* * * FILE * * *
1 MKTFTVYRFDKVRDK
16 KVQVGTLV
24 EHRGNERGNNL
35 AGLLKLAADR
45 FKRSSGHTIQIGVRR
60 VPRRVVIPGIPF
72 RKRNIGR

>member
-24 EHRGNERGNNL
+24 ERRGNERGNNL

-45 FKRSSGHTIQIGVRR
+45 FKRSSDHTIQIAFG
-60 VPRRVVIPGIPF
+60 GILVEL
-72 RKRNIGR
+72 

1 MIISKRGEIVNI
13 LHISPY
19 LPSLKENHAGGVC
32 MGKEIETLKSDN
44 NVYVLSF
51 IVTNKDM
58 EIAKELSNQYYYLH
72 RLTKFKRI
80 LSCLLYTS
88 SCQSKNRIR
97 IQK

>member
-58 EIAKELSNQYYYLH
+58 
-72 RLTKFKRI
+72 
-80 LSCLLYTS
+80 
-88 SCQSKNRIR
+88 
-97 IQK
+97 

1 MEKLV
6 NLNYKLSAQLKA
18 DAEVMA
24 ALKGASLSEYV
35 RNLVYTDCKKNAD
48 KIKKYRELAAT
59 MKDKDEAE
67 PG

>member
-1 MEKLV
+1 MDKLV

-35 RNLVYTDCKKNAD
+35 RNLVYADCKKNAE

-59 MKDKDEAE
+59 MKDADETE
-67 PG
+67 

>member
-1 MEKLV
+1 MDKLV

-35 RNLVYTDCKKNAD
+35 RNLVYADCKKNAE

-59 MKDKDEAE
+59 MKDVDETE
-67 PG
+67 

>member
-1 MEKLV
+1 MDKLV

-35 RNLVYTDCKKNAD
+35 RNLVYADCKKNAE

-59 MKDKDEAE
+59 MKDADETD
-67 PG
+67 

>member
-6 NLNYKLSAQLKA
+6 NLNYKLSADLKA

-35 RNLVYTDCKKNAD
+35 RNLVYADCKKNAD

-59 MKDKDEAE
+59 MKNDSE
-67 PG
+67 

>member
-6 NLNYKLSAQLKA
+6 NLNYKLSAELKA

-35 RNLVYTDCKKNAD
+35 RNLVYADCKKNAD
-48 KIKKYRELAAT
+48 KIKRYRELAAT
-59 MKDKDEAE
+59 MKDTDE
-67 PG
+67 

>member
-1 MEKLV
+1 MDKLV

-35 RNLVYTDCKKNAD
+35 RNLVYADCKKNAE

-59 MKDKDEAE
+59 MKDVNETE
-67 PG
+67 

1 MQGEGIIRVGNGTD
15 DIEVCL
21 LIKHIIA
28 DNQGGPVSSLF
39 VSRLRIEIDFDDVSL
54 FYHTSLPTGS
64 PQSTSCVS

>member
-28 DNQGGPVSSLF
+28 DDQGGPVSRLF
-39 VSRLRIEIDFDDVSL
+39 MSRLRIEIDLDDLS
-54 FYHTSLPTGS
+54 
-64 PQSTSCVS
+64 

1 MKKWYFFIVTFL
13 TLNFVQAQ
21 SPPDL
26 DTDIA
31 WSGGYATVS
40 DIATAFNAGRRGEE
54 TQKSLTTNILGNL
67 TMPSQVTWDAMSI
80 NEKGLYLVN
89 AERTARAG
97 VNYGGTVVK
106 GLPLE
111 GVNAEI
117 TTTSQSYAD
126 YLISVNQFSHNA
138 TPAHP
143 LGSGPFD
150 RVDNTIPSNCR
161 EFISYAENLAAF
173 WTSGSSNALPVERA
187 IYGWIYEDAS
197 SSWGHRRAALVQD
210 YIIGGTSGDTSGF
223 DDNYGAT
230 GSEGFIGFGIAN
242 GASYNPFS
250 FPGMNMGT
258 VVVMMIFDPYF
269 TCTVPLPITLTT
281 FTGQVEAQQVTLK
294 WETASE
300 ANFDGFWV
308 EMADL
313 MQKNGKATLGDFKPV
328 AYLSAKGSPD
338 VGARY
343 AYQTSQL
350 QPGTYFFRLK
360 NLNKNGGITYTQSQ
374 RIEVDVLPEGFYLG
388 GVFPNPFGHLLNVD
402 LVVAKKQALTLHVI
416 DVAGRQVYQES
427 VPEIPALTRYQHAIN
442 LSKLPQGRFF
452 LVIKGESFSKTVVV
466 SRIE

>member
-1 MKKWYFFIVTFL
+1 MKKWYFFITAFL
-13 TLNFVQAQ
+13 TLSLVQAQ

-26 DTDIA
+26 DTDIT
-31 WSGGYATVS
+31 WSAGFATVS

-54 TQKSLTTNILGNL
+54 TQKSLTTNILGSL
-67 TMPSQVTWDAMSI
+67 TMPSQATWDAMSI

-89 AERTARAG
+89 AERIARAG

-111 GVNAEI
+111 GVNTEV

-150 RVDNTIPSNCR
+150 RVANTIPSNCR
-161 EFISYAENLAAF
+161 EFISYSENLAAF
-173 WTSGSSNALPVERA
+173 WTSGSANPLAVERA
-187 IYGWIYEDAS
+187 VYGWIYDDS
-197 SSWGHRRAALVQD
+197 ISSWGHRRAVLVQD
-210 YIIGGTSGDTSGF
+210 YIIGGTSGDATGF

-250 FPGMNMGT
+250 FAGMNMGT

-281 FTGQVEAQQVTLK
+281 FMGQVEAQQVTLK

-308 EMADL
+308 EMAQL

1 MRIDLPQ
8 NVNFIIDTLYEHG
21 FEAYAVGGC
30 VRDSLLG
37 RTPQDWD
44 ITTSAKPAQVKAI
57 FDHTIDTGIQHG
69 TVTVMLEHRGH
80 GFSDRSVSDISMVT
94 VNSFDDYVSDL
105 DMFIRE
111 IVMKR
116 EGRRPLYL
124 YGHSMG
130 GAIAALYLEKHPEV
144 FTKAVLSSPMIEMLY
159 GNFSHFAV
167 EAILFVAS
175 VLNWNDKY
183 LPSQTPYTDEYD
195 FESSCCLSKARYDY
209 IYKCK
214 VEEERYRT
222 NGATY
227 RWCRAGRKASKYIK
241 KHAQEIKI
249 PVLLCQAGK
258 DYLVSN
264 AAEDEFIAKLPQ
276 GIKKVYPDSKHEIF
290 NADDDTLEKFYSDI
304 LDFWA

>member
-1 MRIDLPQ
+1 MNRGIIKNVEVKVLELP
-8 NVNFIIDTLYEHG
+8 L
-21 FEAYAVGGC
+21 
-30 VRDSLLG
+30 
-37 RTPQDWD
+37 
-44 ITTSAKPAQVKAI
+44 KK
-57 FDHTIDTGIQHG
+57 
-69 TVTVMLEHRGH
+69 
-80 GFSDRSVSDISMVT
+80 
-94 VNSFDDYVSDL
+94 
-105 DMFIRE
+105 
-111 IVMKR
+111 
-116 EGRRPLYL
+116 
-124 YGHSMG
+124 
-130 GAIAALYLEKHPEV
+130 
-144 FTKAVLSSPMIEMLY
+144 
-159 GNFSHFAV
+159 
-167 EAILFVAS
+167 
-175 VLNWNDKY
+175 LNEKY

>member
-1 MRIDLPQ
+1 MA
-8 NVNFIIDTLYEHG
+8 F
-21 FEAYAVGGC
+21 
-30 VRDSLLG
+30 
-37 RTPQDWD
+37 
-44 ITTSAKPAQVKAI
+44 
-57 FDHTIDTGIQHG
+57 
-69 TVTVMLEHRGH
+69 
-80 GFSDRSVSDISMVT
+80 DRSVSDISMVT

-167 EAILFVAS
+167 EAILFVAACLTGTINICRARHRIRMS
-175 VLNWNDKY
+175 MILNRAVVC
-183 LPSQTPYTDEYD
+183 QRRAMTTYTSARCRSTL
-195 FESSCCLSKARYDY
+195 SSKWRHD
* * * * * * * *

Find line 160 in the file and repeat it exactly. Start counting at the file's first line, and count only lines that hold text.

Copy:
402 LVVAKKQALTLHVI